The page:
More than 5,000 people plunged into a world beneath the waves at the very first Sharjah Aquarium Carnival.
The four-day festival from February 25-28 turned the outdoor area at Sharjah Aquarium into a virtual ocean, complete with marine-inspired acrobatics, theatrical performances and educational workshops.
The free-to-enter event was a great opportunity for visitors both young and old to learn about the UAE's marine ecosystem and why we must preserve it.
Manal Ataya, Director General of Sharjah Museums Department, said: "It was wonderful to see so many people of different ages enjoy the underwater world we created for them and learn so much about different types of marine life.
"We are very proud to have given the UAE community a completely unique entertainment experience and it was hugely rewarding to see visitors' reactions.
"The emphasis of the carnival was on family fun and creating a stunning visual and audio spectacle, but we also have a long-term goal to boost people's understanding of marine biodiversity so that future generations are aware of the importance of looking after our oceans."
In the weeks running up to the festival, teams from Sharjah Museums Department worked around the clock in the outdoor area at Sharjah Aquarium to make it resemble an ocean environment.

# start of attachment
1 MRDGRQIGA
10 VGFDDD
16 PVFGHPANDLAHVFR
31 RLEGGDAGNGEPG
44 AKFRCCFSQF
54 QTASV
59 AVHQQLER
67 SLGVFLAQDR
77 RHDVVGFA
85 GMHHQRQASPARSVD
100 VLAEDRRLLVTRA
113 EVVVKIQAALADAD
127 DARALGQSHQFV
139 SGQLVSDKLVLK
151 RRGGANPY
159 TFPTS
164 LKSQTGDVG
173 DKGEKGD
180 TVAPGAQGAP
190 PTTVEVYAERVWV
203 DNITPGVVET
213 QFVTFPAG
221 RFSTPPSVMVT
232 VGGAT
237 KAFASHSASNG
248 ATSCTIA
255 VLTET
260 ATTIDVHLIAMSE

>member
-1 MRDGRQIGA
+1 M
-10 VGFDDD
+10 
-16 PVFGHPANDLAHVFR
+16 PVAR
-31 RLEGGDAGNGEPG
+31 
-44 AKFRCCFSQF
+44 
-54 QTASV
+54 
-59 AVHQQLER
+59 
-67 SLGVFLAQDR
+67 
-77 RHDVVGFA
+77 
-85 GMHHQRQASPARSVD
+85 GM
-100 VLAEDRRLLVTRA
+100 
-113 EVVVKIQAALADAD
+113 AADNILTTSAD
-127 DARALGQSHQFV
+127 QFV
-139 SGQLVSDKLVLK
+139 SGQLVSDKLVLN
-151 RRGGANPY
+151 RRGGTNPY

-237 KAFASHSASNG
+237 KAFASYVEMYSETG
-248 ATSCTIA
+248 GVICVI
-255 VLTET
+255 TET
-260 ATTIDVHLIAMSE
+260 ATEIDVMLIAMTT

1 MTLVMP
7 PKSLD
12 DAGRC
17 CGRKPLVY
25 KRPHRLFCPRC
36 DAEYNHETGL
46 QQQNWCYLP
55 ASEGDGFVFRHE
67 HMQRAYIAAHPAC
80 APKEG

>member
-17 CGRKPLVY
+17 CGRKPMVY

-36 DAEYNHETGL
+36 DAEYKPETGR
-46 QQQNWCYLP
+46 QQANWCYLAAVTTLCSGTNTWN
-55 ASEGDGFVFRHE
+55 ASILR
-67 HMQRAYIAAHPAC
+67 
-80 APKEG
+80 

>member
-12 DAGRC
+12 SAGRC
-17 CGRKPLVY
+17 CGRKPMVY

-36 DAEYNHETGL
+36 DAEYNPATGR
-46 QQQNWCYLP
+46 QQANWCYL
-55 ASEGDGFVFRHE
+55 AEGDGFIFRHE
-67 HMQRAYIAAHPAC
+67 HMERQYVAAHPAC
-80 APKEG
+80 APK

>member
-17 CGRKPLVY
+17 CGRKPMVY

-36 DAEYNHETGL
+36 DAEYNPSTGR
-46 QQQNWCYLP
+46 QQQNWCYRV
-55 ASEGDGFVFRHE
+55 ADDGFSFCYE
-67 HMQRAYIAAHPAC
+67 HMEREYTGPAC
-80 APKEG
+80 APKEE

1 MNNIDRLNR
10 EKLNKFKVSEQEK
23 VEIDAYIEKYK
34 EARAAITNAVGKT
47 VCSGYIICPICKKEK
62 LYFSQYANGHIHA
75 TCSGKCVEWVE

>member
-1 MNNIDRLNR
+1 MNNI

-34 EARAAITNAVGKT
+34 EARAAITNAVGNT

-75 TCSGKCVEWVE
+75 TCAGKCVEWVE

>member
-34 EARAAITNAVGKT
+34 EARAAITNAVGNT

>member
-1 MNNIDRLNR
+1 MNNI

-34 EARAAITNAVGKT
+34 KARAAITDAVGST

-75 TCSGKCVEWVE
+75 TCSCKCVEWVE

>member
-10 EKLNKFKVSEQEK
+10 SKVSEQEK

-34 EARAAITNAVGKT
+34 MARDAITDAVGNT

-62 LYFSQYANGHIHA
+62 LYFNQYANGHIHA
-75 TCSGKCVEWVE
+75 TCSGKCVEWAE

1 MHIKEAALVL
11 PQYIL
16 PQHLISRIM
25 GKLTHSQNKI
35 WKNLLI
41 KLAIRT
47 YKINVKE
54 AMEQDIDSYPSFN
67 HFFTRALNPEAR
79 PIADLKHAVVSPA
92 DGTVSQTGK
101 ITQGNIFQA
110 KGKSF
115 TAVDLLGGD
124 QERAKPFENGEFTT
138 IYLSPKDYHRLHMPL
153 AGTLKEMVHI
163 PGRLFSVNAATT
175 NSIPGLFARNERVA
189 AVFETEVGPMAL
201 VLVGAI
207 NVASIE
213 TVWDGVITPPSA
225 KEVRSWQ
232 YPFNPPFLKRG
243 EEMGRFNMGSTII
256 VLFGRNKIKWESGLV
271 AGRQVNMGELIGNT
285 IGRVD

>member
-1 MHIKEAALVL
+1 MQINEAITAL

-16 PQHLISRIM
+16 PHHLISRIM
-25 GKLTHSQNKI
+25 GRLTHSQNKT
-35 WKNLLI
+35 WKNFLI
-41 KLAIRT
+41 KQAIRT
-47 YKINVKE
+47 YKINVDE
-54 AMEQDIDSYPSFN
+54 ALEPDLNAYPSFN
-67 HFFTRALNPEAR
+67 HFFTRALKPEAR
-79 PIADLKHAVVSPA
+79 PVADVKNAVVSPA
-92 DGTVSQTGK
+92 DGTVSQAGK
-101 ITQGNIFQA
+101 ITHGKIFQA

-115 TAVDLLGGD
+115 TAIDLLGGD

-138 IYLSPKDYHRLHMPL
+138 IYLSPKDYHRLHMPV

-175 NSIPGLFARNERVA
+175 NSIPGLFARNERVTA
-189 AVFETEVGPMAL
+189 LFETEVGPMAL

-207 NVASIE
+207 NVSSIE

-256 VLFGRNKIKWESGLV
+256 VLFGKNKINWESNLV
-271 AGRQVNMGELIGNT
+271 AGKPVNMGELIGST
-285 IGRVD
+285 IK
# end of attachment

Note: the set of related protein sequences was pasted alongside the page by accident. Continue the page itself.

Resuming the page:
Life-size models of marine species common to the UAE's waters, such as sharks, rays, jellyfish and seahorses were used to decorate the area, while bubble machines, turquoise light displays and music added to the aquamarine atmosphere.
The highlight of the festival was the wide range of theatrical shows performed on a stage decorated with sunken galleys, ship anchors, sea plant life and corals.
One dancer performed a display of acrobatics inside a giant orb floating on water, while others incorporated bubbles and aquatic-inspired movements into contemporary dance.
There was also an education element to the festival, allowing families and children to learn about the species of marine life inhabiting the UAE's coastal areas. Visitors of different ages took part in artistic workshops that involved crafting fish shapes from sand and learned from a series of interactive learning stations.
Those who wanted to learn more about the world of the deep sea were invited to head to Sharjah Aquarium to see a diverse mixture of sea creatures in its 20 aquariums.
Ataya said: "We were delighted with the community's reaction to our very first aquarium carnival and can assure them that it will be a permanent fixture of the Sharjah calendar. We're looking at ways of making it bigger and better next year and can't wait to welcome everyone back."